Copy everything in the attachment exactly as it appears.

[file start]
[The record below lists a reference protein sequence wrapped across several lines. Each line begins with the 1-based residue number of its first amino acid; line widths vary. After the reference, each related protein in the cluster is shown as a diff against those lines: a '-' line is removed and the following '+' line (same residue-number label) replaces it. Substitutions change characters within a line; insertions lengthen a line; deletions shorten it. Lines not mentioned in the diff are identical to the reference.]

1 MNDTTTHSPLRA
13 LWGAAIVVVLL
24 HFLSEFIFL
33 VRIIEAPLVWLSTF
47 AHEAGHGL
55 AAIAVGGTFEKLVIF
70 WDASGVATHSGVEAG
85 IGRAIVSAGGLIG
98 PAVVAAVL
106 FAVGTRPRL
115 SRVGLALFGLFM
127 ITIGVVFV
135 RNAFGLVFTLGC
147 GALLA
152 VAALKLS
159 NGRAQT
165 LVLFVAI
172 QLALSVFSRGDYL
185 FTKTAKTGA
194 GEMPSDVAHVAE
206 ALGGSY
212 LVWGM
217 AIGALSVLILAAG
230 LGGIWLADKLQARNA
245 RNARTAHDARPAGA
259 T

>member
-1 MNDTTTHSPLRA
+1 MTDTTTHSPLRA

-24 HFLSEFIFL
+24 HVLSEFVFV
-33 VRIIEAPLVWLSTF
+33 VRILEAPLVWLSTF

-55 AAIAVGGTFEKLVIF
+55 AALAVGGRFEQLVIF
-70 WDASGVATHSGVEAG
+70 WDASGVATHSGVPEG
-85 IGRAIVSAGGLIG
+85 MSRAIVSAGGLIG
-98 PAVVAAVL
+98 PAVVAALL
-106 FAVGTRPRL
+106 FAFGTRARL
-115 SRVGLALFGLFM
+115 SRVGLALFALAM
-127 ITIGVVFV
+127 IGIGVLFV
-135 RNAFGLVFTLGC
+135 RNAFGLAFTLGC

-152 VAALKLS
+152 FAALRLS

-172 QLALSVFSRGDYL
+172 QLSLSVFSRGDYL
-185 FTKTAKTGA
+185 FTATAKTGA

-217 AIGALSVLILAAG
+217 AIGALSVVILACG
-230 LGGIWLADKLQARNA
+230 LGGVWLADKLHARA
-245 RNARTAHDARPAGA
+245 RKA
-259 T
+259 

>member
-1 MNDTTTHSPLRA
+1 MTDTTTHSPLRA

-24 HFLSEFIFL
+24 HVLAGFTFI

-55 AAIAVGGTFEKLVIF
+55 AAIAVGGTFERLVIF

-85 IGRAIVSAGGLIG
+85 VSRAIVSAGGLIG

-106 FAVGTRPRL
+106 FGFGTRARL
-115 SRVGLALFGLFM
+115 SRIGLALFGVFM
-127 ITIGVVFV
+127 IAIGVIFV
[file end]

[The record below lists a reference protein sequence wrapped across several lines. Each line begins with the 1-based residue number of its first amino acid; line widths vary. After the reference, each related protein in the cluster is shown as a diff against those lines: a '-' line is removed and the following '+' line (same residue-number label) replaces it. Substitutions change characters within a line; insertions lengthen a line; deletions shorten it. Lines not mentioned in the diff are identical to the reference.]

1 MNDTTTHSPLRA
13 LWGAAIVVVLL
24 HFLSEFIFL
33 VRIIEAPLVWLSTF
47 AHEAGHGL
55 AAIAVGGTFEKLVIF
70 WDASGVATHSGVEAG
85 IGRAIVSAGGLIG
98 PAVVAAVL
106 FAVGTRPRL
115 SRVGLALFGLFM
127 ITIGVVFV
135 RNAFGLVFTLGC
147 GALLA
152 VAALKLS
159 NGRAQT
165 LVLFVAI
172 QLALSVFSRGDYL
185 FTKTAKTGA
194 GEMPSDVAHVAE
206 ALGGSY
212 LVWGM
217 AIGALSVLILAAG
230 LGGIWLADKLQARNA
245 RNARTAHDARPAGA
259 T

>member
-1 MNDTTTHSPLRA
+1 MTDTTTHSPLRA

-24 HFLSEFIFL
+24 HVLSEFVFV
-33 VRIIEAPLVWLSTF
+33 VRILEAPLVWLSTF

-55 AAIAVGGTFEKLVIF
+55 AALAVGGRFEQLVIF
-70 WDASGVATHSGVEAG
+70 WDASGVATHSGVPEG
-85 IGRAIVSAGGLIG
+85 MSRAIVSAGGLIG
-98 PAVVAAVL
+98 PAVVAALL
-106 FAVGTRPRL
+106 FAFGTRARL
-115 SRVGLALFGLFM
+115 SRVGLALFALAM
-127 ITIGVVFV
+127 IGIGVLFV
-135 RNAFGLVFTLGC
+135 RNAFGLAFTLGC

-152 VAALKLS
+152 FAALRLS

-172 QLALSVFSRGDYL
+172 QLSLSVFSRGDYL
-185 FTKTAKTGA
+185 FTATAKTGA

-217 AIGALSVLILAAG
+217 AIGALSVVILACG
-230 LGGIWLADKLQARNA
+230 LGGVWLADKLHARA
-245 RNARTAHDARPAGA
+245 RKA
-259 T
+259 

>member
-1 MNDTTTHSPLRA
+1 MTDTTTHSPLRA

-24 HFLSEFIFL
+24 HVLAGFTFI

-55 AAIAVGGTFEKLVIF
+55 AAIAVGGTFERLVIF

-85 IGRAIVSAGGLIG
+85 VSRAIVSAGGLIG

-106 FAVGTRPRL
+106 FGFGTRARL
-115 SRVGLALFGLFM
+115 SRIGLALFGVFM
-127 ITIGVVFV
+127 IAIGVIFV